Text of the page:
Friday, October 16, 2009

A Crafter's Conundrum

I found out this morning (from a totally out-of-state-blogging-friend (thanks Suze)) that my local yarn shop is closing. This fills me with a certain, je-ne-say-I-don't-know-what. Mostly regret, I think. And why? Because I've never even been there.

I know, I know. I'm a horrible person. A ridiculous excuse for craftiness. A lazy, lazy individual. A total cheapskate. An idiot in a big box store. Yes. Yes. and I suppose, Yes.

But, thinking about it has led me down a dark path that I felt the need to share (mostly because I was 7 the last time I wrote a What's in my Crochet Bag).

I live in a very small town. A town with no stores. Seriously, we have a gas station, yo. And there's a butcher down the road, but they mostly specialize in wild game and since I don't spend my mornings in the cold, wet, rainy woods with a shotgun or a compound bow, I've only ever bought ice from them.

Those of us blessed enough to live in TinyTown, population 240 (not making that number up, by the way, just the name of the town) drive to Bigger Town to get everything from groceries to clothes to rubbermaid wear. Bigger Town has a Super Wal-Mart. Which used to have a fabric and craft section, but doesn't anymore. Now they have six skeins of yarn and some "silk" flowers. Oh, and scrapbooking supplies, because those freakin' scrappers never get shafted for some reason. So, you can't even buy a spool of thread without driving to the Small City or the State Capitol. (And, really, Wal-Mart sucks, but let's face facts, there were other big box retailers who got rid of their craft sections waaay earlier and many who never even had any. Also, I think the last time Bigger Town had an actual fabric store it was called "Dry Goods" and carried mostly calico, when it wasn't being raided by Native Americans and soldiers.)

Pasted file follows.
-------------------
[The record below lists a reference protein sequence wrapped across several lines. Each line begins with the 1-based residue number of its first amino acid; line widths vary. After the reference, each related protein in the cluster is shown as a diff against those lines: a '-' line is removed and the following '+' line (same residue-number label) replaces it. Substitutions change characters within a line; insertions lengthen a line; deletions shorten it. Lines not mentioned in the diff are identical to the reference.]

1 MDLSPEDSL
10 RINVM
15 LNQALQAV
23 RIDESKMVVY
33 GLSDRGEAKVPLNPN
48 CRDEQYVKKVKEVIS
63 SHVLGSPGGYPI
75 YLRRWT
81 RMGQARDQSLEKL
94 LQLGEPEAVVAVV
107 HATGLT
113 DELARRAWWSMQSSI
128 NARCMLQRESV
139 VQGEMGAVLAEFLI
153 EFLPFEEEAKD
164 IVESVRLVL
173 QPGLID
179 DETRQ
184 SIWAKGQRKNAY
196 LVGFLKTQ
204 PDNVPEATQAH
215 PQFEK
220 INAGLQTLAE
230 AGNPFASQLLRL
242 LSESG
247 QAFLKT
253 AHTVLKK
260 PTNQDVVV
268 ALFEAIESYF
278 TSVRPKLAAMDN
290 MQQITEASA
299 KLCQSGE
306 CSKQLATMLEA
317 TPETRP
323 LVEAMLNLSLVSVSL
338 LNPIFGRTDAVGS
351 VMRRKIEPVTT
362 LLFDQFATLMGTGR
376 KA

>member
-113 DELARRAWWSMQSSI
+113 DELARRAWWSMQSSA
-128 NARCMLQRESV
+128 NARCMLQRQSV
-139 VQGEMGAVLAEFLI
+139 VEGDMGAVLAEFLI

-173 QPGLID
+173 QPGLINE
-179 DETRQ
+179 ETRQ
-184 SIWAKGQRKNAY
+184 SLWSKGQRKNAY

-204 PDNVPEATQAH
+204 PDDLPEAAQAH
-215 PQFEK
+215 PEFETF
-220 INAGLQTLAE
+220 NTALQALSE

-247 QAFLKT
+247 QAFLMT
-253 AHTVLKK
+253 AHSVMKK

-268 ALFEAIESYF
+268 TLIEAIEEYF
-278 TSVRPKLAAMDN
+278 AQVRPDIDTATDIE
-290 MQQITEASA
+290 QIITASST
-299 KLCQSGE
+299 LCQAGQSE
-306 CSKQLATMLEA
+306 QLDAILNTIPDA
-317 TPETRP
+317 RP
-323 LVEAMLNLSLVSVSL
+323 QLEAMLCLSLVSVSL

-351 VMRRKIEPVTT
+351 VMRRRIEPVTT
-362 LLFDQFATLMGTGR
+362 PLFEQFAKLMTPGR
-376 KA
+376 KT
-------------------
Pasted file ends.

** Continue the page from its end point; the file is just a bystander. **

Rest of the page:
But, there are speciality shops. And I have watched many come and go through the years (when I knew they existed at all. Honestly I didn't know this particular shop sold yarn until Suze mentioned it on her blog) and it's tough to get there.

For one thing, when you work 8-5 and a shop is open 10-6, you're cutting it pretty close, what with kid pick-ups and all. But let's face it. They probably had Saturday hours and it's not like I haven't had a day off in six years or anything, it hasn't even been that long since the endless stretch of maternity leave ended.

No, the real problem isn't the hours I work at that job, but the paycheck I leave it with. I'll admit, I'm broke more than I'm not. I think most crafters came to their craft under the (extremely misguided) perception that you could "make that for cheaper." And sometimes it's true. I've made my share of $30 skirts for $9. And I've certainly saved a small fortune by repairing what many of my friends would have thrown in the trash. But the problem with crafting is the better you get at it the more you spend.

See, the better you get, the more you understand that good raw materials are half the battle. You can stuff a quilt with cheap batting, but next year it'll be a thin double-sided blanket with no body to it. And, yes, Virginia, there is a difference between $4/yard velvet and $40/yard velvet. And what you need for most projects is firmly in the middle. I recently became enraged that you couldn't buy a bathrobe for a kid that wasn't made of polar fleece and they were $20, so I spent $40 buying the materials for a robe FOR A FIVE YEAR OLD.

So, since Brynna was born, I've gotten a lot better at crochet. This is mostly because when she was born, my craft du jour was beading and it only takes once or twice of trying to get your crystal beads away from your crawling baby and jerking the jeweler's epoxy out of her mouth before you realize this will not work. So, I returned to crochet (which has always been the center of my stress relief and the craft I always go back to) and I started working with a vengeance. I downloaded patterns and I bought more hooks and I collected ideas and I started working on projects other than afghans. And, now I'm pretty good.